Expert Voices

Slaughterhouses Aren't the Solution for Horse Overpopulation (Op-Ed)

Wayne Pacelle is the president and chief executive officer of The Humane Society of the United States (HSUS). This Op-Ed is adapted from a post on the blog A Humane Nation, where the content ran before appearing in LiveScience's Expert Voices: Op-Ed & Insights.

The horse slaughter industry is a global enterprise, with the sellers, transporters, slaughterers and packers often clandestinely going about their work of moving horses from stable to table.

In the United States, which has the world's largest horse population, there is broad opposition to horse slaughter, but federal and state policies don't yet square with popular sentiment. Each year, transporters ship tens of thousands of healthy American horses to Canada and Mexico for slaughter, and the industry is moving to resume slaughter plant operations on U.S. soil, as well.

That's been temporarily blocked by a series of legal actions by The HSUS and Front Range Equine Rescue. And we are working to turn around the broader problem by calling on Congress to pass the Safeguard American Food Exports (SAFE) Act, which would ban horse slaughter in the United States, and also forbid the live export of American horses to our North American neighbors.

Our work to pass the SAFE Act has met resistance from the horse slaughter industry and from a number of agriculture organizations, which value the horses mainly as a commodity. Their side got a boost not long ago when the Navajo Nation's leader said he favored slaughtering horses as a way to deal with the large population of feral horses on the tribe's lands, which cover a physical area the size of West Virginia.

But more recently, Navajo Nation President Ben Shelly reversed course and abandoned his support for the inhumane practice of slaughtering horses for human consumption. We applaud him for working through this and supporting a better way of dealing with conflicts with horses.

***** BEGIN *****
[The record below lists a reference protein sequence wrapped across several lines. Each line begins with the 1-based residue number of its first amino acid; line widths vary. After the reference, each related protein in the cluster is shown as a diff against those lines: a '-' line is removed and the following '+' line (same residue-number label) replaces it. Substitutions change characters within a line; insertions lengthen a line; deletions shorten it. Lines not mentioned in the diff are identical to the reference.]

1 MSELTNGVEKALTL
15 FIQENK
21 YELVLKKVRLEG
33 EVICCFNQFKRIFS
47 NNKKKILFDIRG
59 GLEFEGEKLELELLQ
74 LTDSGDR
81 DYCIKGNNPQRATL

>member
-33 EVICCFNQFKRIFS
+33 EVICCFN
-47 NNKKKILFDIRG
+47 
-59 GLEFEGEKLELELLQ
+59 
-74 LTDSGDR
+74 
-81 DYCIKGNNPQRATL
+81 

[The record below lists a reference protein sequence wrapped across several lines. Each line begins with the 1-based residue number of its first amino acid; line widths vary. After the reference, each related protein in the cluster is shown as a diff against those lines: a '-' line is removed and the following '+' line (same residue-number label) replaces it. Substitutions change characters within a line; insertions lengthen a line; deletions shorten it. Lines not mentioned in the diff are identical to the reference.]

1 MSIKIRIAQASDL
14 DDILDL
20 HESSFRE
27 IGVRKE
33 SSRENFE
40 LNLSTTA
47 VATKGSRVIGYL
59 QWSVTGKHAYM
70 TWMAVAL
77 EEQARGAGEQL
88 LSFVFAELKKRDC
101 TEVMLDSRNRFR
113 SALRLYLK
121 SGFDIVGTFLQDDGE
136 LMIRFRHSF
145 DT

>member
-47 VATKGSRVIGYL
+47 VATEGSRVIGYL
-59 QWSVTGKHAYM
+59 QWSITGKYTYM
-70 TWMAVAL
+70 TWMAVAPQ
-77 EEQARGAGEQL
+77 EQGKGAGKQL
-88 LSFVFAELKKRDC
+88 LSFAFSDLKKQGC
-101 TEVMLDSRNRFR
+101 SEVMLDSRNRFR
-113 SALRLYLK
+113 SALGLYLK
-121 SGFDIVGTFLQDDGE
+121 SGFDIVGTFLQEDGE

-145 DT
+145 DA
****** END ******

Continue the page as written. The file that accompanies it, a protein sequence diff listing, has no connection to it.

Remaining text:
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"I am interested in long-term humane solutions to manage our horse populations," Shelly told Fernanda Santos of the New York Times. "Our land is precious to the Navajo people as are all the horses on the Navajo Nation. Horses are sacred animals to us."

Major credit also goes to former New Mexico Gov. Bill Richardson for brokering the deal. Richardson, who also served as former U.N. ambassador and as the U.S. Secretary of Energy, is one of the most effective and outspoken animal advocates among the nation's political leaders.He helped outlaw cockfighting in New Mexico and upgraded many other state laws; he also played a major role in protecting former laboratory chimpanzees at the Alamogordo Primate Facility and in aiding the effort to get the National Institutes of Health to agree to phase out their use of chimps in laboratories.

Now he's turned his attention to horse slaughter, and he and actor Robert Redford, working with Animal Protection of New Mexico and the Foundation to Protect New Mexico's Wildlife, have had a major impact. Richardson and Redford also joined The HSUS's federal lawsuit to block horse-slaughtering plants from opening in New Mexico and Iowa.

The Navajo Nation has set a good example by turning to humane long-term solutions instead of resorting to ruthless treatment of horses. The HSUS stands ready to work with them to develop and implement sustainable programs for managing a horse population that everyone can live with, including the horses themselves. We send our great thanks to President Shelley and to Gov. Richardson, and hope that their form of problem-solving provides inspiration to Congress to get to the task of protecting American horses from slaughter, at home and elsewhere throughout North America.

Pacelle's most recent Op-Ed was "As Constrictor Attacks Continue, Look to the Snake Trade" This article was adapted from "Navajos Say Hold Your Horses on Slaughter," which first appeared on the HSUS blog A Humane Nation. The views expressed are those of the author and do not necessarily reflect the views of the publisher. This version of the article was originally published on LiveScience.